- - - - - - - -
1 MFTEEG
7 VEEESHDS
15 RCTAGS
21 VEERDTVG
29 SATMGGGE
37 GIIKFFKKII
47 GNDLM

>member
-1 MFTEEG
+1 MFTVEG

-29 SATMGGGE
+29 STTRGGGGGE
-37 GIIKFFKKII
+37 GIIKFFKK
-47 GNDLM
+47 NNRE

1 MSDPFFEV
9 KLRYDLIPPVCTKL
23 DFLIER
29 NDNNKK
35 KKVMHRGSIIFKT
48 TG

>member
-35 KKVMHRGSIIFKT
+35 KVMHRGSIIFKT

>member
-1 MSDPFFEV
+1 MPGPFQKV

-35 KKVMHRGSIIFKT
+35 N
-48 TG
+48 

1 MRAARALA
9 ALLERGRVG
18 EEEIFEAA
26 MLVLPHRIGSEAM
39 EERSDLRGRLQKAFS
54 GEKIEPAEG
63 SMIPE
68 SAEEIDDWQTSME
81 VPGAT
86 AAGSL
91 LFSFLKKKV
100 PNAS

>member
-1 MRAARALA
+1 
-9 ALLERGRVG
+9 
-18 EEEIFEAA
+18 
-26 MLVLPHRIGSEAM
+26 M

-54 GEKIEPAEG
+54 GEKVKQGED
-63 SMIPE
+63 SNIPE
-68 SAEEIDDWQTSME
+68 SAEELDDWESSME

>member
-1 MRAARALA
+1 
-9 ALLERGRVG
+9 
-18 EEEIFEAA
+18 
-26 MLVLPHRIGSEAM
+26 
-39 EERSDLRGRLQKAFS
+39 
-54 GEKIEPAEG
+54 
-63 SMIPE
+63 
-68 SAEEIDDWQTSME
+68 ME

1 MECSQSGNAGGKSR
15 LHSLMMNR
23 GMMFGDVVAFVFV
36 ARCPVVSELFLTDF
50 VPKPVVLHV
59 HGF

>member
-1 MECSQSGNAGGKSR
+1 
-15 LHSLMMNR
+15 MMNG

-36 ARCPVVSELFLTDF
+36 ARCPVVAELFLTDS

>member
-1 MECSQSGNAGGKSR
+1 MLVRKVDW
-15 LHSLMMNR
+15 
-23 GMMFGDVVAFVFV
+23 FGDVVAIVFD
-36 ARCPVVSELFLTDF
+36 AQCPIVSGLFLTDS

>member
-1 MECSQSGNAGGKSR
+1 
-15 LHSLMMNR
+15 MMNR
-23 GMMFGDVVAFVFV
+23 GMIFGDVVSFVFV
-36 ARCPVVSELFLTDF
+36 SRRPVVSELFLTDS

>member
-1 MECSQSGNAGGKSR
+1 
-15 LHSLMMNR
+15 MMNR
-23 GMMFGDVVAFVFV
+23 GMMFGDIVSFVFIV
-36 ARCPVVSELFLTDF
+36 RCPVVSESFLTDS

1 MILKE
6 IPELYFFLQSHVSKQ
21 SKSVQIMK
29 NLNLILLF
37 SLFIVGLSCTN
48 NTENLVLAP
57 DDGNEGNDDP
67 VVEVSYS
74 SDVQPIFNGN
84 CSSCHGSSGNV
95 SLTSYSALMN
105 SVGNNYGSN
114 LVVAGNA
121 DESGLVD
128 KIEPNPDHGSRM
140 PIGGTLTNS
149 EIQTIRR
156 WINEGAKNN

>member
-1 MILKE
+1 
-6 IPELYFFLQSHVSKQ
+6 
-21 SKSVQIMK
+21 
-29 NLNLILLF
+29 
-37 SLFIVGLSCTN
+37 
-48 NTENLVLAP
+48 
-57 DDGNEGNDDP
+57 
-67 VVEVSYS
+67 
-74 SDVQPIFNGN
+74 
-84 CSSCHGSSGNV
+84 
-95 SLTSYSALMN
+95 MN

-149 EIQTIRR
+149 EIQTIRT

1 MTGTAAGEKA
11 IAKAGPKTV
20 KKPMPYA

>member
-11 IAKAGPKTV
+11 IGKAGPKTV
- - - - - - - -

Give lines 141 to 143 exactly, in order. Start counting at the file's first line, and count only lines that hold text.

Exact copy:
+21 
-29 NLNLILLF
+29 